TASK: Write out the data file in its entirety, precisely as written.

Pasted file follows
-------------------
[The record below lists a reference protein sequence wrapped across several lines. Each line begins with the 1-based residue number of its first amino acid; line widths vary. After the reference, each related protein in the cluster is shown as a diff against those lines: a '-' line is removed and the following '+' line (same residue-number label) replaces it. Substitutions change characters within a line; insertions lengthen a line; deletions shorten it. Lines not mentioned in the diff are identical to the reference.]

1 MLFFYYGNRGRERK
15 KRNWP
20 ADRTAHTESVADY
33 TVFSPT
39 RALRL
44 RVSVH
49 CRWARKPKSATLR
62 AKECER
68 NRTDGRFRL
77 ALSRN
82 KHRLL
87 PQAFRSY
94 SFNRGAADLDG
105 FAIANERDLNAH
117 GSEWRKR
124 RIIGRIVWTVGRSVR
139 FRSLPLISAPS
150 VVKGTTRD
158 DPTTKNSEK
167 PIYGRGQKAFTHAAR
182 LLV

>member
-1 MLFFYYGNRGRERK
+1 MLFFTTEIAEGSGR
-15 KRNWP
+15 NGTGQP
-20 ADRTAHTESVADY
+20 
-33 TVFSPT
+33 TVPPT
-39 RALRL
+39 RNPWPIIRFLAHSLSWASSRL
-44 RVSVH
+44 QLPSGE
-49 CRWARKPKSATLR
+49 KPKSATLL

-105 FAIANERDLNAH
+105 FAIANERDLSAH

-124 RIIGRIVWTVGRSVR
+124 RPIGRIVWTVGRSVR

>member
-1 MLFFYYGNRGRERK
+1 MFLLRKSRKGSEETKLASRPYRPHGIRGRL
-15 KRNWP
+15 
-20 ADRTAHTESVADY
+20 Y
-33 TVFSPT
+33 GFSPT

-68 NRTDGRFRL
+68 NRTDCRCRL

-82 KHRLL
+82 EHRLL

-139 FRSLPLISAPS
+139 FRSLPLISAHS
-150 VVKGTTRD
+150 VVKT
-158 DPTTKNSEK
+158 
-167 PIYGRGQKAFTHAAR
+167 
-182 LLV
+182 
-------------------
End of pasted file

[The record below lists a reference protein sequence wrapped across several lines. Each line begins with the 1-based residue number of its first amino acid; line widths vary. After the reference, each related protein in the cluster is shown as a diff against those lines: a '-' line is removed and the following '+' line (same residue-number label) replaces it. Substitutions change characters within a line; insertions lengthen a line; deletions shorten it. Lines not mentioned in the diff are identical to the reference.]

1 MLFFYYGNRGRERK
15 KRNWP
20 ADRTAHTESVADY
33 TVFSPT
39 RALRL
44 RVSVH
49 CRWARKPKSATLR
62 AKECER
68 NRTDGRFRL
77 ALSRN
82 KHRLL
87 PQAFRSY
94 SFNRGAADLDG
105 FAIANERDLNAH
117 GSEWRKR
124 RIIGRIVWTVGRSVR
139 FRSLPLISAPS
150 VVKGTTRD
158 DPTTKNSEK
167 PIYGRGQKAFTHAAR
182 LLV

>member
-1 MLFFYYGNRGRERK
+1 MLFFTTEIAEGSGR
-15 KRNWP
+15 NGTGQP
-20 ADRTAHTESVADY
+20 
-33 TVFSPT
+33 TVPPT
-39 RALRL
+39 RNPWPIIRFLAHSLSWASSRL
-44 RVSVH
+44 QLPSGE
-49 CRWARKPKSATLR
+49 KPKSATLL

-105 FAIANERDLNAH
+105 FAIANERDLSAH

-124 RIIGRIVWTVGRSVR
+124 RPIGRIVWTVGRSVR

>member
-1 MLFFYYGNRGRERK
+1 MFLLRKSRKGSEETKLASRPYRPHGIRGRL
-15 KRNWP
+15 
-20 ADRTAHTESVADY
+20 Y
-33 TVFSPT
+33 GFSPT

-68 NRTDGRFRL
+68 NRTDCRCRL

-82 KHRLL
+82 EHRLL

-139 FRSLPLISAPS
+139 FRSLPLISAHS
-150 VVKGTTRD
+150 VVKT
-158 DPTTKNSEK
+158 
-167 PIYGRGQKAFTHAAR
+167 
-182 LLV
+182 